Be prepared for accidents
Beware that older animals may lose bladder control and have accidents indoors. Remain patient and don't get angry at your pet if this happens. It's simply part of the aging process. You can cover furniture or carpets to help protect them, and get a waterproof cat or dog bed. When accidents happen, clean them thoroughly. You want to remove stains and smells completely or you risk a repeat of the incident. This guide explains how it's done.
See your veterinarian regularly
You should schedule veterinary visits regularly at any point in your animal's life. However, these checkups become even more important as they get older, at which point they are more prone to various illnesses. Your veterinarian can also make personalized recommendations on everything from pet food to addressing accidents.
Prepare yourself emotionally for the big goodbye
As your pet gets older, you will have to prepare yourself for the inevitable loss that comes with their death. While it might seem morbid, preparing in advance can make it easier to let go when the time comes. For example, you might want to make sure you're taking plenty of pictures and videos of your pet in their later years to remember them by. When the time comes, follow these tips from Psychology Today for preparing for the process.
You want to do all you can to help your pet live their best life in their later years. Trust the tips above to help. You can then rest easy knowing you've given your favorite furry pal the happiest and healthiest life possible.
For positive-reinforcement, force-free training, trust professional dog trainer Chitra Walmsley. Virtual training sessions are also available!
Puppy milk teeth start coming in between 2 and 4 weeks of age. In total they have around 28 milk teeth and by the time you get your puppy home at 8 weeks to 12 weeks they will have a full mouth of milk teeth. From that point until your puppy is around 6 months of age, they will begin the teething process as their adult teeth start to push through. Adult dogs have 42 teeth.
As puppies go through the teething process this can be a very painful period much like the process that human babies go through when they are teething. As those adult teeth are pushing through, this is the time that your puppy may find things to chew on as the act of chewing helps to sooth their discomfort and helps to calm them down.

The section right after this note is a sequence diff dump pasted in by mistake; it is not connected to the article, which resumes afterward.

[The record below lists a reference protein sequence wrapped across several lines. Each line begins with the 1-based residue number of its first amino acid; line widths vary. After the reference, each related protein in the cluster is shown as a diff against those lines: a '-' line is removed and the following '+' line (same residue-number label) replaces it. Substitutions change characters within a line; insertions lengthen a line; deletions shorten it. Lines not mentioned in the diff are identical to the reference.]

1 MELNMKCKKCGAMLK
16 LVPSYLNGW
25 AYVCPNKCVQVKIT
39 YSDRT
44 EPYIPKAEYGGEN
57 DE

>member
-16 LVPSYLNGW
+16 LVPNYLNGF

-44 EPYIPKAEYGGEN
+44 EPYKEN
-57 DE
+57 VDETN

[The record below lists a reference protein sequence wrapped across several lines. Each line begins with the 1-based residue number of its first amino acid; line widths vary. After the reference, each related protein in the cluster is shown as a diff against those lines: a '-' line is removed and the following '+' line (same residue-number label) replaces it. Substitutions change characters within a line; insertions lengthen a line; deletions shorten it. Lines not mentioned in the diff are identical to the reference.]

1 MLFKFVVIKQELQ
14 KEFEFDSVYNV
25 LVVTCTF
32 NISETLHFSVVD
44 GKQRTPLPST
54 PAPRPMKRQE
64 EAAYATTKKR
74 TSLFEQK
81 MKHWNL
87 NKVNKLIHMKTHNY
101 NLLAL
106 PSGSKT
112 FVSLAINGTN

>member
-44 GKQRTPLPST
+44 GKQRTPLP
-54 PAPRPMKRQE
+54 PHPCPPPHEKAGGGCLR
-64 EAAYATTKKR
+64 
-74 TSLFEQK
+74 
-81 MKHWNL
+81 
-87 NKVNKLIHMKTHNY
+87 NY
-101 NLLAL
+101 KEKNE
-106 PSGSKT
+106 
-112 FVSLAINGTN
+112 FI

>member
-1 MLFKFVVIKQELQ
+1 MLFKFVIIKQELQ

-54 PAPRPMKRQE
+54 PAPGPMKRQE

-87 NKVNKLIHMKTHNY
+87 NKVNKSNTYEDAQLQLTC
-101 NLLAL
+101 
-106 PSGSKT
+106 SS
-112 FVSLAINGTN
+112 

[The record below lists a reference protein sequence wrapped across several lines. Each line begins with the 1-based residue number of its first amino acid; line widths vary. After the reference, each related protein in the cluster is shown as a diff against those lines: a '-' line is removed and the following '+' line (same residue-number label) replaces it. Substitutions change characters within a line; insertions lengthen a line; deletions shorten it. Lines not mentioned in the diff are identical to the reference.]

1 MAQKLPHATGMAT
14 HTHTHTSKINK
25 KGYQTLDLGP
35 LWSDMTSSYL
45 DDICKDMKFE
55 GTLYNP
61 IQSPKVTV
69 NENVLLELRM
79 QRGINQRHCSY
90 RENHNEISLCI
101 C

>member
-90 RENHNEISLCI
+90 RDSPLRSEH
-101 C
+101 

It is the time that if your puppy is not properly supervised, they may go for inappropriate objects to chew on such as chair or table legs, remote controls, glasses, shoes, slippers, and phones! If this happens always remember that your puppy has no concept of right and wrong; they do not know it is inappropriate to chew on your new pair of shoes. If it’s there and within reach, they will go for it! So how to do you prevent this? Answer -- Puppy Proof your home to set your puppy up for success in the same way that you would child proof your home to keep young toddlers from accessing things that could be potentially dangerous to them.
This means putting away shoes and items of clothing, and keeping phones and remotes up high and out of reach. Ensure plants are put up high or in a room that the puppy is not allowed to roam, and when you think all is safe what I have found helpful is getting down on the ground to see if there is anything hanging low that a puppy might be able to grab and if so, remove it. Remember this is not forever, it is just for a window of time, and it will keep your puppy safe and your items in the home free from puppy teeth marks!
Helpful Tips to Prevent Puppy Nipping & Chewing
Puppies are fun and are a ray of sunshine that can bring much joy, laughter and happiness to a family. Just be prepared to put in the hard work when they are young, teach them in a positive way, socialize them to their world so that they are confident in their living environment both inside the home and outside and train them so that they understand their boundaries and learn what is appropriate. Once you guide your puppy through the first year of their life you will have a very loyal and happy K9 member of the family.
Your dog, your cues - gaining maximum effectiveness